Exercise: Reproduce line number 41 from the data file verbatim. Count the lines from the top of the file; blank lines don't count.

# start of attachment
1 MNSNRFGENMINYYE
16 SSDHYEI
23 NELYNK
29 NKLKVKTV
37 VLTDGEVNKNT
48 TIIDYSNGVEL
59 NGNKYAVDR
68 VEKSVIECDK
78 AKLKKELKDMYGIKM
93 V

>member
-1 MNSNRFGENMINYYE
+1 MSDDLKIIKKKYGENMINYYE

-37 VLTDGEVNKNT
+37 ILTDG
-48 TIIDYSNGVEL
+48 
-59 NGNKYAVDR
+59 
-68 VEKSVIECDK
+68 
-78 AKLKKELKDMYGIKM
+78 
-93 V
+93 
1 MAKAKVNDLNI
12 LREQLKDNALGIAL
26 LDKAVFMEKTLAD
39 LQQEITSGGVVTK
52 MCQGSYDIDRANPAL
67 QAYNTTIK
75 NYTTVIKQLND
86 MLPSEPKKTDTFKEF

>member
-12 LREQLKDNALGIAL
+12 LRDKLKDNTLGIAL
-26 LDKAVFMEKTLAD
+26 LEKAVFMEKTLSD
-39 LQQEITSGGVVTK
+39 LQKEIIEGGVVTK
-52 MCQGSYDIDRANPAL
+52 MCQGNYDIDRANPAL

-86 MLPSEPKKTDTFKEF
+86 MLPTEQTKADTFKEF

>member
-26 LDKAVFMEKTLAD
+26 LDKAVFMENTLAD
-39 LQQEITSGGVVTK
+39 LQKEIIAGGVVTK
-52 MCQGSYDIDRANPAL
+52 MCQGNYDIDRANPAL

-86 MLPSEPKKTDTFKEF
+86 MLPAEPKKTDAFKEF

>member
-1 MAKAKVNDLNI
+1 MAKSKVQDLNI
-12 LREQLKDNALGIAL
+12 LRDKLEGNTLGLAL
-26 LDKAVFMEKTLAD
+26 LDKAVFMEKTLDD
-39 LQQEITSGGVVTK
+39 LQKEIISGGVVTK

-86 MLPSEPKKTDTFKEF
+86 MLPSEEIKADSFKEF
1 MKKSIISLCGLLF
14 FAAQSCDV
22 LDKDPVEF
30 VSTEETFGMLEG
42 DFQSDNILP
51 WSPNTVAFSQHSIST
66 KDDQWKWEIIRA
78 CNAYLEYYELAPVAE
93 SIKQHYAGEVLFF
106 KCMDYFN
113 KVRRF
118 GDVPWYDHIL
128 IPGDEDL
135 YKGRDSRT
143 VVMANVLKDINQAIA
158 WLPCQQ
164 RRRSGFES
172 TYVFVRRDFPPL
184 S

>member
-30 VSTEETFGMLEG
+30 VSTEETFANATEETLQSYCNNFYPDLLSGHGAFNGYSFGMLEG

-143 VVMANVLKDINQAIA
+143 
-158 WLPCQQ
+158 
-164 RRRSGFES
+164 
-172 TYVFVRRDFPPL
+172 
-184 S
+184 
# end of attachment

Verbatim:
-52 MCQGSYDIDRANPAL